And because having redundant supply paths was good engineering practice anyway, there's always two upstreams for a zone ?, you can just roll out the new gas east to west..or something..





The natural gas turn on may have requires some efffort to create the chunks/blocks/zones with multiple upstreams.
#28
Old 07-23-2013, 10:36 AM
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Quote:
Originally Posted by Una Persson View Post
The next person who confuses CO and CO2 in this thread will be eaten by a Stegosaurus stenops. And yes, contrary to what the Bible tells us, they really are carnivores. And they're hungry.
Please tempt them! They were my favorite dinosaur when growing up. I even let them kill my T-Rex on a regular basis, so they are bad assed in my book. Go ahead, confuse CO with CO2 you pussies!
#29
Old 07-23-2013, 01:52 PM
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Quote:
Originally Posted by koontzman View Post
So, if I were building a wood gasification unit, it would be a good idea to change from air inlets, to alternating gas/water inlets.....?
You'd probably want to preheat the water and inject steam, but in principle it should work, since a water-gas/producer-gas plant would have been gasifying coal, and once you've distilled off the volatile fractions from wood (as you would with coal) the remaining charcoal should do just as well as coke.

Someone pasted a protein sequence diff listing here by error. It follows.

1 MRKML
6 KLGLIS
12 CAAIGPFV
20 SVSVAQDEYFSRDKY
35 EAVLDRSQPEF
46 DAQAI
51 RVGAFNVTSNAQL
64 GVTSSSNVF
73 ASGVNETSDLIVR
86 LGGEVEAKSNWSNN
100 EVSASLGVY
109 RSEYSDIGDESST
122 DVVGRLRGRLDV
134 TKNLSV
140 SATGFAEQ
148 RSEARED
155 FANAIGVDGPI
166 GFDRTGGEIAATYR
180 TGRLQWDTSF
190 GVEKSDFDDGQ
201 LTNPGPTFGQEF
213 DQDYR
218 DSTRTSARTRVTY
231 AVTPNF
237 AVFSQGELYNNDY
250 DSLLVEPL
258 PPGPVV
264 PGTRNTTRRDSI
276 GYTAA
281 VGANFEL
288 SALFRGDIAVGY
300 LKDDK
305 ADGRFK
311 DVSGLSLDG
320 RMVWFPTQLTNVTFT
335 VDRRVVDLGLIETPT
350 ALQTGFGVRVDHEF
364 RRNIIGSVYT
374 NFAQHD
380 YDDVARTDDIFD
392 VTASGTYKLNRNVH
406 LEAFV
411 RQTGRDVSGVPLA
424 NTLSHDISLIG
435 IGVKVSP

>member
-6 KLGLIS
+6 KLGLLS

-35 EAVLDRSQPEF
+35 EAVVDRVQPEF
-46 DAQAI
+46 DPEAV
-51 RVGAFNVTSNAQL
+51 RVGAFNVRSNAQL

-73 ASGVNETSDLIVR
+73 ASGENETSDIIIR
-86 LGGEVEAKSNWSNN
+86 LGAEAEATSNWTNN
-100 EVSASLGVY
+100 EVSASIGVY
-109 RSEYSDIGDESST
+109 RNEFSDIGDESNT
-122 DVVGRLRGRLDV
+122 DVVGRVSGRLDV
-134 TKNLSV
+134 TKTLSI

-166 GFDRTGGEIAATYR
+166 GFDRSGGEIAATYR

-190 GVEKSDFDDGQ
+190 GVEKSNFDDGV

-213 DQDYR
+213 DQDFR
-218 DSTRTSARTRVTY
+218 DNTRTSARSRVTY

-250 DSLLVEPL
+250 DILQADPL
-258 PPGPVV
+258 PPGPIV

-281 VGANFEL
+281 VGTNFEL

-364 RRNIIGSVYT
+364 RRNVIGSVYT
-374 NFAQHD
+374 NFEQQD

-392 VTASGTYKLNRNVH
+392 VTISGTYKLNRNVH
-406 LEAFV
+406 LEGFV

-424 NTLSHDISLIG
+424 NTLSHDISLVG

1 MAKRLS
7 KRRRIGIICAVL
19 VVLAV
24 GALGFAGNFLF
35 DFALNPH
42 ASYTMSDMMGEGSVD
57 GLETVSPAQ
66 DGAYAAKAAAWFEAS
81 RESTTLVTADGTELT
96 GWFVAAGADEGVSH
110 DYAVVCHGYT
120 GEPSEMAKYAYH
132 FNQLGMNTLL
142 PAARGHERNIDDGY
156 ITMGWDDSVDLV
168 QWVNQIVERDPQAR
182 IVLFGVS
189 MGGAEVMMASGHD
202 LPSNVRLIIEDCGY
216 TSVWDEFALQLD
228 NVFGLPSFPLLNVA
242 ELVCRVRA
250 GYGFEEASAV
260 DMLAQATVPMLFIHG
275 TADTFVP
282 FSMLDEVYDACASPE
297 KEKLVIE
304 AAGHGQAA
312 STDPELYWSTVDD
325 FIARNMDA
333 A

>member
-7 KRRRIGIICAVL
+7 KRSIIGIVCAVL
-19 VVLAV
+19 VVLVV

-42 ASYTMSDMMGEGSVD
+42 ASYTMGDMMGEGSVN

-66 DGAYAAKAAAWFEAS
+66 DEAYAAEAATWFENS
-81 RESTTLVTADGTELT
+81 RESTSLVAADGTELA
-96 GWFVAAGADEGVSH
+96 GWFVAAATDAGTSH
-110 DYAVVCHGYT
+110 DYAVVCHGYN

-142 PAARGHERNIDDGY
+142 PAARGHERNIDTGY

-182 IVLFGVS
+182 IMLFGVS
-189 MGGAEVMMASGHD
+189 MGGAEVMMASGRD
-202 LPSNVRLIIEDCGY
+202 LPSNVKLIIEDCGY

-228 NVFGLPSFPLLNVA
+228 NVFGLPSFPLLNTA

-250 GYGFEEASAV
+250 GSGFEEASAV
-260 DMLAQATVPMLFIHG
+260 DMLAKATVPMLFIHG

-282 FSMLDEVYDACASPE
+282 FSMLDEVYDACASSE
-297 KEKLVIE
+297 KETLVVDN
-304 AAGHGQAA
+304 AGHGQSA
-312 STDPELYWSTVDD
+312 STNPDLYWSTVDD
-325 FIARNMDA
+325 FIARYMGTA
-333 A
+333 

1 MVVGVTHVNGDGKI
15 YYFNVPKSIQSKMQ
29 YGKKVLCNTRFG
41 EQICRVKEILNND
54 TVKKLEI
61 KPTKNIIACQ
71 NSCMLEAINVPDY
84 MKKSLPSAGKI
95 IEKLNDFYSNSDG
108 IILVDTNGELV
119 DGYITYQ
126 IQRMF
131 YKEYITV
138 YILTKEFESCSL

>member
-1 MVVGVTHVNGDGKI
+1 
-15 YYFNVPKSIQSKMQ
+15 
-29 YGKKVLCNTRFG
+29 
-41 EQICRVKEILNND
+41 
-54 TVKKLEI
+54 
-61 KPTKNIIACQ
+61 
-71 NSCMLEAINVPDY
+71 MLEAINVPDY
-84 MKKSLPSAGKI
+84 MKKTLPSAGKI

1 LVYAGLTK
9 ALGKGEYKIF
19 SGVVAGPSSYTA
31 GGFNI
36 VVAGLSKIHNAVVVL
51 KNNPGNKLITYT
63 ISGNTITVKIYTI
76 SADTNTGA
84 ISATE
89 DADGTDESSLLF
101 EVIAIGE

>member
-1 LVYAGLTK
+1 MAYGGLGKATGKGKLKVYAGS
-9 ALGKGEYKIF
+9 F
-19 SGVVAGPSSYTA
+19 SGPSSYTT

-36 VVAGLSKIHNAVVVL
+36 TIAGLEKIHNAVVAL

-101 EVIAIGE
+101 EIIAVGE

(You're not losing on the deal by boiling the water first, since cold water would be bringing the heat right down anyway...)
#30
Old 07-23-2013, 02:13 PM
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Wait, didn't Brontosauruses live with a lot less Carbon Monoxide in the atmosphere than there is today?
#31
Old 07-23-2013, 04:56 PM
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Quote:
Originally Posted by Ludovic View Post
Wait, didn't Brontosauruses live with a lot less Carbon Monoxide in the atmosphere than there is today?
I thought it was more CO; that's why the plants grew so big, which allowed giant dinosaurs. It's also why it was so hot back then: all the Carbon Monoxide created a greenhouse effect.